Deciding you need to separate from a spouse is an incredibly emotional and painful decision. Once made, it is important to understand your legal rights and obligations regarding the debts which will remain after the divorce decree has been finalized. As an Asheville bankruptcy attorney, I frequently spend time with clients who benefit from a bankruptcy case in conjunction with their separation. Some financial ties to former spouses cannot be broken in divorce proceedings. Here are three fundamentals to understand about how divorce and bankruptcy relate to one another.
Who is obligated on the loan agreement for the debt? Generally speaking, only the party who is obligated in the loan agreement is liable for the debt. If Mr. Husband’s name is on the credit card agreement, and Mrs. Wife is only an authorized user, Mr. Husband is the only party whose credit will be damaged (or who might be sued) for failure to pay the creditor. This changes, however, if Mrs. Wife agrees to be responsible for the debt as a part of a settlement agreement during divorce proceedings. In that case, if Mrs. Wife fails to pay as outlined in her agreement, Mr. Husband can recoup his damages from her. A common solution to this issue is for both Mr. Husband and Mrs. Wife to file a bankruptcy case. Once both parties are discharged from the debt, neither party needs to worry about paying it any longer. Careful planning before a separation agreement can make the separation negotiation more simple. In essence, there is no need to negotiate who is going to pay marital debts when they can be extinguished by a Chapter 7 discharge for both parties. It is wise to seek bankruptcy advice as quickly as possible after you decide to go your separate ways.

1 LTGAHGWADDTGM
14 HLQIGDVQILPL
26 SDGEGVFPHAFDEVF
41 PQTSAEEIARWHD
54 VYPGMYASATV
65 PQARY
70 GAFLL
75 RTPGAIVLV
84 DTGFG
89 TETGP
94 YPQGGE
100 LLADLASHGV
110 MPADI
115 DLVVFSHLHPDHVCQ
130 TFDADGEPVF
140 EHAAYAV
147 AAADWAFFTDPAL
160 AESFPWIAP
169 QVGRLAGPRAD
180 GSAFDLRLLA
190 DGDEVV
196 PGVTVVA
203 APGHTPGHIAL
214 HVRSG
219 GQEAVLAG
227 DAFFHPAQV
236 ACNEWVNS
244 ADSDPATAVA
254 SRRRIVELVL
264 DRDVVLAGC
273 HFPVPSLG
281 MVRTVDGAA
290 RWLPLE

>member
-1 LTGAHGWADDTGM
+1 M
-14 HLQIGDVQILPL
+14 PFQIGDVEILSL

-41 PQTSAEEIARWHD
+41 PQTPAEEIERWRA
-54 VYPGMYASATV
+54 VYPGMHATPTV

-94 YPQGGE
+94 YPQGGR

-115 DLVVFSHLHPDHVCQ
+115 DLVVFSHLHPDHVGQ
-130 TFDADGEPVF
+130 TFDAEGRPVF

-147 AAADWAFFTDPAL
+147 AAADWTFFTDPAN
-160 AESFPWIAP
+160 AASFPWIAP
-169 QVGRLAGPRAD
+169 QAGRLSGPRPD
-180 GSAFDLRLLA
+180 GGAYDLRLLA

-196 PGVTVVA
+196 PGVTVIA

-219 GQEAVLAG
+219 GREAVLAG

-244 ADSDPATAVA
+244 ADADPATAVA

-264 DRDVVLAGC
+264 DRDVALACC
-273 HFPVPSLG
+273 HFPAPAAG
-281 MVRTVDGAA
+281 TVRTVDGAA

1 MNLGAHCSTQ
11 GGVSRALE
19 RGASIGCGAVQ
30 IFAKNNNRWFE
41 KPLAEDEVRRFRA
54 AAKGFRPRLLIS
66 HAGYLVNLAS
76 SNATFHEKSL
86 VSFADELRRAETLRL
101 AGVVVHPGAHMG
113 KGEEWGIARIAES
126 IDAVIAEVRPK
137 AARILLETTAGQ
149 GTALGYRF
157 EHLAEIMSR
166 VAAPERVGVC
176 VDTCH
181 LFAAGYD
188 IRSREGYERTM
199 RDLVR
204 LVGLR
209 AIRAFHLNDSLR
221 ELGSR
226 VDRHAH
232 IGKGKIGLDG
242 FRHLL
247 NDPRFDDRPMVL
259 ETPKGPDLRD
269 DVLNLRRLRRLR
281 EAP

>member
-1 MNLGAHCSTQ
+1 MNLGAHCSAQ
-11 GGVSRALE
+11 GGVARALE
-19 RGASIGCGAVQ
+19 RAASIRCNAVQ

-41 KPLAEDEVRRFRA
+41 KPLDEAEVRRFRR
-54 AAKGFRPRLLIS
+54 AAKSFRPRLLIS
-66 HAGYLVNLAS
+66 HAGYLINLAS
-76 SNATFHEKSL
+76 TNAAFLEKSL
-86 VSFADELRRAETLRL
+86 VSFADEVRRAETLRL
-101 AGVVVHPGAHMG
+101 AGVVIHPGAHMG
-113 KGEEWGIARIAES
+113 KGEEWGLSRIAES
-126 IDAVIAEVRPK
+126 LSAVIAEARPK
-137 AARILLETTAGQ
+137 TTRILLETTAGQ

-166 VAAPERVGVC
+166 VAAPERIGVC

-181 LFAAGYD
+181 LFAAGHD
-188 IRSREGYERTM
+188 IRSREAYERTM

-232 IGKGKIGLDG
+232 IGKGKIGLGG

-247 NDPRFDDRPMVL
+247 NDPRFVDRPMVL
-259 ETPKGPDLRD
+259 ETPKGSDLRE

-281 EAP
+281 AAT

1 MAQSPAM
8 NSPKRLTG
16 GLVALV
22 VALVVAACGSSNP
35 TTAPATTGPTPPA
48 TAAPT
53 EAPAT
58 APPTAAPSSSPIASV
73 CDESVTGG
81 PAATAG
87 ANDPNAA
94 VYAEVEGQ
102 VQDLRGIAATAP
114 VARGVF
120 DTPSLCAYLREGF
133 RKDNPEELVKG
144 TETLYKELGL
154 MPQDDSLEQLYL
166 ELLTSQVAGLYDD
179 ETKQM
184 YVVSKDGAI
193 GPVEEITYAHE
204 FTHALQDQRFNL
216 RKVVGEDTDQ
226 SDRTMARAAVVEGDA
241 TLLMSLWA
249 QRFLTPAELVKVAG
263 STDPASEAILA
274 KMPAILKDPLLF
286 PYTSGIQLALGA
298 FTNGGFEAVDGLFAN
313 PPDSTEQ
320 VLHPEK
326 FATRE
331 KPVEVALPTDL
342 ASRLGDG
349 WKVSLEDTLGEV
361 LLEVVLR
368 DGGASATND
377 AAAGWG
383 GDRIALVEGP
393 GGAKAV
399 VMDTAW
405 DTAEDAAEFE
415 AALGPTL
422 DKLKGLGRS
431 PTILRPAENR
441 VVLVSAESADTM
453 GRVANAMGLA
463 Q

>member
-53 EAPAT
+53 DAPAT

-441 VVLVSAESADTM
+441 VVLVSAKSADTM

If your ex-spouse takes responsibility for the debt, are you still responsible for it? Yes. Even if your ex-spouse takes responsibility for a debt in a separation agreement, you are still obligated to the bank or credit card company to whom the debt is owed until your ex-spouse pays it off. Frequently, ex-spouses are unable to uphold their part of the divorce bargain. A properly filed Chapter 7 case can eliminate the obligation entirely through a bankruptcy discharge and is often a better solution then trying to chase down an ex-spouse for payment.
Can bankruptcy discharge your debts to an ex-spouse? Generally, no. The bankruptcy court was not designed to settle financial disputes between ex-spouses. However, a successful Chapter 13 bankruptcy case can discharge marital debts if they were in the nature of ‘property settlement’ rather than ‘support.’ A Chapter 7 bankruptcy case does not discharge any type of domestic support obligation, but instead can be used as outlined above to discharge both husband and wife’s obligations.
After wading through the emotions of separation, many people benefit greatly from filing a bankruptcy case which severs financial ties to a former spouse. The bankruptcy court’s ‘fresh start’ is a tool which can be utilized to propel a separating spouse forward in their recovery. If you are ready to figure out your options, I would be pleased to speak with you during a free, initial bankruptcy consultation.
*The information contained on this website is not intended and does not constitute the providing of any legal advice or any legal opinions or services to any user thereof. The information available on or through this web page is not intended and shall not be used as a substitute for the advice and consultation provided by an attorney. Any factual examples used to illustrate concepts are hypothetical and do not depict actual events or real persons.